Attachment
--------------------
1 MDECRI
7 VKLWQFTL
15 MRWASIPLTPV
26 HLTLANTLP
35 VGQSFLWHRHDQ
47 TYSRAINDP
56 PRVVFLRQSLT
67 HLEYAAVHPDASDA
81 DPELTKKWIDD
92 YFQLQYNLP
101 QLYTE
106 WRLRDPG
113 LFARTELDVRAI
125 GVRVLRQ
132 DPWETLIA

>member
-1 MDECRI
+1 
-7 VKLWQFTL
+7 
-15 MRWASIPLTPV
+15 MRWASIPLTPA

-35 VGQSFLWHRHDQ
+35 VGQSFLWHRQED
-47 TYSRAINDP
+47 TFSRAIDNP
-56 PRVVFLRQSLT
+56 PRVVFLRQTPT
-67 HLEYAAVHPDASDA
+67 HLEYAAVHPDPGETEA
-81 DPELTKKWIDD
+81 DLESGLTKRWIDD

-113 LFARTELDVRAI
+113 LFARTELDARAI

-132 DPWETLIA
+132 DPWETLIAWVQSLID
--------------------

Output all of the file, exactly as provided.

1 MDECRI
7 VKLWQFTL
15 MRWASIPLTPV
26 HLTLANTLP
35 VGQSFLWHRHDQ
47 TYSRAINDP
56 PRVVFLRQSLT
67 HLEYAAVHPDASDA
81 DPELTKKWIDD
92 YFQLQYNLP
101 QLYTE
106 WRLRDPG
113 LFARTELDVRAI
125 GVRVLRQ
132 DPWETLIA

>member
-1 MDECRI
+1 
-7 VKLWQFTL
+7 
-15 MRWASIPLTPV
+15 MRWASIPLTPA

-35 VGQSFLWHRHDQ
+35 VGQSFLWHRQED
-47 TYSRAINDP
+47 TFSRAIDNP
-56 PRVVFLRQSLT
+56 PRVVFLRQTPT
-67 HLEYAAVHPDASDA
+67 HLEYAAVHPDPGETEA
-81 DPELTKKWIDD
+81 DLESGLTKRWIDD

-113 LFARTELDVRAI
+113 LFARTELDARAI

-132 DPWETLIA
+132 DPWETLIAWVQSLID